In Shanty Town the hobos ’round
Glimpse quite a dreadful sight.
A taxpayer, in Santa furs,
Sits begging for his life!
With little bells and signs as well,
He uses up the space
The bums must use to ask all of
The passers-by for change!
Not right, this plight, on Christmas night!
“How can it be!”, they wail.
“When we lay here and ask for change,
They lock us in the jail!”
Injustice! Slander! Unfair laws!
Some bums come from the bar,
And demand of poor old Santa Claus
The money in his jar.
“I simply can’t!” The Santa says,
“This money’s not for me!
It’s going to a soup kitchen
To buy a Christmas tree!”
“A Christmas tree! How can it be?”
The hobos yell and jeer.
“This stash of cash’ll come with us
To buy some yuletide beer!”
They take the jar of change from him
By the force of pointed shanks,
And buy some booze and brand-new shoes,
For those among their ranks.
As they wander in the city eating food
And guzzling drink,
The feel of warmth and happiness,
Is all that they can think.
“Christmastime is quite sublime!”
Says a bum in merry jest,
As juices from his onion dinner
Drip along his chest.
“Quite!” Says Dwight, by the moonlight bright,
He’s happy as a lark,
As the entire drunken company,
Happens on a park.
And blazing forth in brilliant green, like from a dream, an evergreen!
“Best ol’ tree I’ve ever seen!” Says Shmee, as he wipes his fingers clean.
And they stare in awe at the pretty sight,
The entire troop of hobo guys,
and one is moved to tears that night,
For something stirs inside their minds.
“Say…” says Jay, what’d Santa say?
About the kitchen by the way?
Maybe we can take this tree,
And bring it to other bums to see!”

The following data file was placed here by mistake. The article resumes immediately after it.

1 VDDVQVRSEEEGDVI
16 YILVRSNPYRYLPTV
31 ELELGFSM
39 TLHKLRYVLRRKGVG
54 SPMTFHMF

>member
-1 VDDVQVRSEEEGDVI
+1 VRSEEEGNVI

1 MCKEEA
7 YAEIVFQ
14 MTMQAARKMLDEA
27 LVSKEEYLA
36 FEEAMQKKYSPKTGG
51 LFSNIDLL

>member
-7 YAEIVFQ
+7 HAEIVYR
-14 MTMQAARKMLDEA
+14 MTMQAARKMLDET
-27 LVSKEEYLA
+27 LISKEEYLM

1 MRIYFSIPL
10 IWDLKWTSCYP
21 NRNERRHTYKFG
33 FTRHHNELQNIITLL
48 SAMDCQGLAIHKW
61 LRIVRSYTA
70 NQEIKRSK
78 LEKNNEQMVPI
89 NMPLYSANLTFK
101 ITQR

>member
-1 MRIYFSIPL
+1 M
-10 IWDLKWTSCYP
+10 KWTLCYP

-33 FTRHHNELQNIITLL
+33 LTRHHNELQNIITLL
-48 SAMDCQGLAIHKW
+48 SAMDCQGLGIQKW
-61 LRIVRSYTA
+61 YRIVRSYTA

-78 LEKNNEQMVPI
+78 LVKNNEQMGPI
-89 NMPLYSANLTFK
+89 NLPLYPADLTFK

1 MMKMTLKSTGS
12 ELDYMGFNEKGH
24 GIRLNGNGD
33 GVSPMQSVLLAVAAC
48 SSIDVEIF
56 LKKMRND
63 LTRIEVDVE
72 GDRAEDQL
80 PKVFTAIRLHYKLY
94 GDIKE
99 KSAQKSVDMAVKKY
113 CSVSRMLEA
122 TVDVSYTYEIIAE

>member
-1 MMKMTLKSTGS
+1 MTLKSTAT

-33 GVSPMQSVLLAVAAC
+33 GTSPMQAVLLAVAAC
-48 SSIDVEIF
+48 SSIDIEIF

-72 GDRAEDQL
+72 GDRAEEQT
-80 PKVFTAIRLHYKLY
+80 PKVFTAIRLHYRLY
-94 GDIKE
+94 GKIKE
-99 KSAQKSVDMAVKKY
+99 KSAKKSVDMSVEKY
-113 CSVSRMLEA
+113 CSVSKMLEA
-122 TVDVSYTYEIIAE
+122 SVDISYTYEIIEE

They cheer and set to hacking it
With shivs and shanks and teeth,
And they work until the dawn breaks
To cut the mighty tree.
Lines of pinkish light emerge
The sky is grey and wizened,
And city windows shine with orange
Light from the horizon.
The hobo kin, with one last heave
Do fell the mighty tree,
And finish by the light of morn
That final selfless deed.
And they carry on their shoulders
Through the streets the evergreen,
And raise it like a victory flag
For all the world to see.
A worker from the kitchen brings the
Horde of poor ones out,
To see the might and splendor
Of the tree the boys have found.
“It’s tall and bright and shining!”
Says the worker as she stares.
“And though it may just tip and crush
The expensive building there,
I’d say the risk of lawsuit is a
worthy price to pay,
To see this wondrous plant life
Which has gathered us today!”
And every heart’s a flutter, every person
Moved to tears,
For this gathering of the hobos
Is the biggest one in years,
They hang garland wreaths of garlic stink
Upon the tree so fair,
And they light the glowing trash hearth
With the greases from their hair.
Merry Christmas to the Shanty Towns,
And taxpayers alike,
Merry Christmas to all,
And to all a good night.